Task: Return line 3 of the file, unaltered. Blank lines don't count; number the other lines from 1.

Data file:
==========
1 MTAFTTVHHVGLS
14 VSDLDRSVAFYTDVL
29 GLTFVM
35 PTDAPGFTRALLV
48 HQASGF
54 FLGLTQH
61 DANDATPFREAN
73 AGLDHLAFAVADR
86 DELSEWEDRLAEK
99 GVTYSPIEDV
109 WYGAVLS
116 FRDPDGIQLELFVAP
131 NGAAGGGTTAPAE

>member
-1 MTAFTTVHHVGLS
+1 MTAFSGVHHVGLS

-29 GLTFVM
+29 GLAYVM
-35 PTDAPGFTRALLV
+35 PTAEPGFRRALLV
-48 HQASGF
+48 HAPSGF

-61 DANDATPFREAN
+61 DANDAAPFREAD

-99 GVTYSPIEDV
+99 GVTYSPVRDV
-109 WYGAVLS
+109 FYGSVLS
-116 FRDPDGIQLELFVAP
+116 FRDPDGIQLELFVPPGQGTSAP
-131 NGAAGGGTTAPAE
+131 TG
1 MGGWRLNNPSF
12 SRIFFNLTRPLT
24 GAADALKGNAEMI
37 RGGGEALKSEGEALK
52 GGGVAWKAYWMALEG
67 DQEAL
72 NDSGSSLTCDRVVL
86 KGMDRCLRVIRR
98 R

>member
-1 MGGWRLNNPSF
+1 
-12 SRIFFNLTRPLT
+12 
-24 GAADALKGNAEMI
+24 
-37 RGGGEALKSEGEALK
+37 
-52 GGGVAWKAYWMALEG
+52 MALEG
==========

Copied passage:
29 GLTFVM